The medical term for anal itching is pruritus ani, which is Latin for “itchy anus”. It is a condition where the skin around the anus becomes itchy and the affected person has the urge to scratch the area to obtain relief. However, while scratching can provide temporary relief it can also have the effect of exacerbating or perpetuating the problem by stimulating nerve fibres and causing inflammation leading to what is known as the “itch-scratch cycle”.
Pruritus ani is not a disease but rather, a symptom of an underlying condition although it may not always be possible to determine exactly what that underlying condition might be. Where a specific underlying cause cannot be identified this is known as the “primary” form of pruritus ani or “idiopathic” pruritus ani. The secondary form of pruritus ani is that which has a specifically identifiable cause.
Some of the more common causes of chronic (ie: ongoing) anal itching are as follows:
Anal Hygiene habits play a huge role in causing and/or prolonging anal itching. When the area isn’t properly or completely cleaned after bowel motions the faecal remains and/or moisture can cause irritation to the sensitive perianal skin resulting in the urge to scratch. Somewhat ironically, excessive cleaning using harsh, dry toilet paper or soaps containing fragrances can also cause anal itching.
It is therefore important is to clean the area properly. If bathing following bowel movements isn’t practical, fragrance and alcohol free toilet wipes are preferable to dry toilet paper (see: https://dermoscribe.com/ichybum-flushable-anal-wipes/).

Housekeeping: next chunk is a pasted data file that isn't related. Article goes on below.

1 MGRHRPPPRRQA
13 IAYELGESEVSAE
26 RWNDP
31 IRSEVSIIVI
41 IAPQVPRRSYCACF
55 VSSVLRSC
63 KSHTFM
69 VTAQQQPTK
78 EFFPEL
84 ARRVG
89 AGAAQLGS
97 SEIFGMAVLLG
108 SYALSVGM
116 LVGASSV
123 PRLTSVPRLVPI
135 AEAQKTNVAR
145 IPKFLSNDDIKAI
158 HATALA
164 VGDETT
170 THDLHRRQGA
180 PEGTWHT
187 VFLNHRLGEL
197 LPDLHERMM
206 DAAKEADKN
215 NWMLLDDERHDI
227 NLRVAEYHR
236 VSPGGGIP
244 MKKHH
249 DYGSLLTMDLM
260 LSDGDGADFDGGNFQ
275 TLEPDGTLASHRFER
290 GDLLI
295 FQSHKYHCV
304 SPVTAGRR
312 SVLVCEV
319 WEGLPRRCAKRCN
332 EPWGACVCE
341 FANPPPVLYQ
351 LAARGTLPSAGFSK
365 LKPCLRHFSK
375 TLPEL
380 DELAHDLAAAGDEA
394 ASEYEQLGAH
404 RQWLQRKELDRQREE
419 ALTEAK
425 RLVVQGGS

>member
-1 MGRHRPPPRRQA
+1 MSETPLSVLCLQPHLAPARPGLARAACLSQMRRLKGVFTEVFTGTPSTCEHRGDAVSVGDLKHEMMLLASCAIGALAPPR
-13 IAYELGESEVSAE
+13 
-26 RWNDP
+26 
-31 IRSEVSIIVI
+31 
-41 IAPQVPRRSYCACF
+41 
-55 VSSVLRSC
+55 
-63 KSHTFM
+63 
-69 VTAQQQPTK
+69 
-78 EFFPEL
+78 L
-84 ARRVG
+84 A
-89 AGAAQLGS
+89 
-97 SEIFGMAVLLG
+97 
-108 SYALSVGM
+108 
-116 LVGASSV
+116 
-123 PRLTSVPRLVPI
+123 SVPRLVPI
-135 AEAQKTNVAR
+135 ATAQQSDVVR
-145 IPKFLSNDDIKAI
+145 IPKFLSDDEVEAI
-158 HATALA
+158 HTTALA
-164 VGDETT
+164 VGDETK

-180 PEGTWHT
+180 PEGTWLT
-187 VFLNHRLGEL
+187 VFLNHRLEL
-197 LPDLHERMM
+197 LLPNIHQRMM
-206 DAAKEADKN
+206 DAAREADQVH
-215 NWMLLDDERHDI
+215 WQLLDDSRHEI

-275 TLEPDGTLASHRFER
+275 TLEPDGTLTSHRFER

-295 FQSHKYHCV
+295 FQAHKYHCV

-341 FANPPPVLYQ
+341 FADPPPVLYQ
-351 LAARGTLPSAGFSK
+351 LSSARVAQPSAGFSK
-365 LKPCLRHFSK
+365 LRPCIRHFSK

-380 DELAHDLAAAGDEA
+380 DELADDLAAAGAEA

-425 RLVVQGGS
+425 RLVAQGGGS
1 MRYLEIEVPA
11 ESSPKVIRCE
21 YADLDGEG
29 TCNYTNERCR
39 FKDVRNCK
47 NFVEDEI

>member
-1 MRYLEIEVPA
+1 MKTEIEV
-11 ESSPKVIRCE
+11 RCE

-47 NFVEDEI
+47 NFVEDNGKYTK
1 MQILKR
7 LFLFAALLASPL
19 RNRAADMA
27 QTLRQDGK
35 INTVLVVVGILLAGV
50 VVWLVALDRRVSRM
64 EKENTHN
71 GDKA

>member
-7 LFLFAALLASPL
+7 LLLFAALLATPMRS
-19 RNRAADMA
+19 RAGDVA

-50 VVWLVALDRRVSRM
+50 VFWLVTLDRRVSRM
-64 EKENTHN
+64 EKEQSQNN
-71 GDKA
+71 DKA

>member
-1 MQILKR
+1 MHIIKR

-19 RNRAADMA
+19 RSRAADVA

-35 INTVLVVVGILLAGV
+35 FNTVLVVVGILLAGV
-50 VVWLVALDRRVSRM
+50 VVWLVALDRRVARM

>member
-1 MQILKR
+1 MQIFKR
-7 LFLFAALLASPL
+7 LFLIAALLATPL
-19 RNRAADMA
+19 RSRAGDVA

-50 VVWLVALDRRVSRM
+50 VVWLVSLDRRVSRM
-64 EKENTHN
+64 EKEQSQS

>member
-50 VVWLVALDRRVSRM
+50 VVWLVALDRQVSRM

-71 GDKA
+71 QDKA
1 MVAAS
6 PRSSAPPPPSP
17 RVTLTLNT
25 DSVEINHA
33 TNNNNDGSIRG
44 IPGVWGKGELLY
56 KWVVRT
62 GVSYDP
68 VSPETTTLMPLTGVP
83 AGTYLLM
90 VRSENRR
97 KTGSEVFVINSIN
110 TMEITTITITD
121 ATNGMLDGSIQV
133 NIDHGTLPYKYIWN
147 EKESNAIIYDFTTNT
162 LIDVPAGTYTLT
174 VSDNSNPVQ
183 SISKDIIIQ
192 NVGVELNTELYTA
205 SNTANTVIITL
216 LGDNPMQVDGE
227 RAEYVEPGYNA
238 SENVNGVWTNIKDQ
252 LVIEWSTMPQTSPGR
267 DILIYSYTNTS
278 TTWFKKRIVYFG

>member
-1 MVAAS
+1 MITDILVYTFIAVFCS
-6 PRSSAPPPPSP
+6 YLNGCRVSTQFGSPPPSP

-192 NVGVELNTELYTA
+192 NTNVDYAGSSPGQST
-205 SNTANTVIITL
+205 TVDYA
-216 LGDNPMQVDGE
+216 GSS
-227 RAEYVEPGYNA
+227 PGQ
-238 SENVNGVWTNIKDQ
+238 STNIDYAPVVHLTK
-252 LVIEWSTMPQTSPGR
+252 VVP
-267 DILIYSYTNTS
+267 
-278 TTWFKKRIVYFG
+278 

Contact with Chemical Irritants
The use of scented soaps or other chemical irritants contained in some medicines (eg: chemotherapy) or ointments can cause pruritus ani. The use of alcohol and fragrance-free soap when washing the anal area is an extremely important part of any program for the treatment program of pruritus ani.
It is possible that certain food types including coffee, spicy foods, energy drinks, tomatoes and chocolate may cause or exacerbate anal itching. In accordance with widely accepted dietary advice, it is advisable to eat a healthy, balanced diet and to drink water regularly in order to stay hydrated. It is also sensible to avoid spicy foods if these aggravate an anal itching condition.
Different types of infections, skin conditions and diseases
There many types of infections that can cause, amongst other symptoms, anal itching. These include:
- fungal infections such as candida,
- skin conditions like eczema, psoriasis and dermatitis
- sexually transmitted infections including herpes and anal warts
- bacterial infections
- pinworms, threadworms and tape worms
- medical conditions such as chronic diarrhea, anal fissures (small cuts in the lining of the anus), haemorrhoids, Crohn’s disease and in rare cases, tumors and local cancers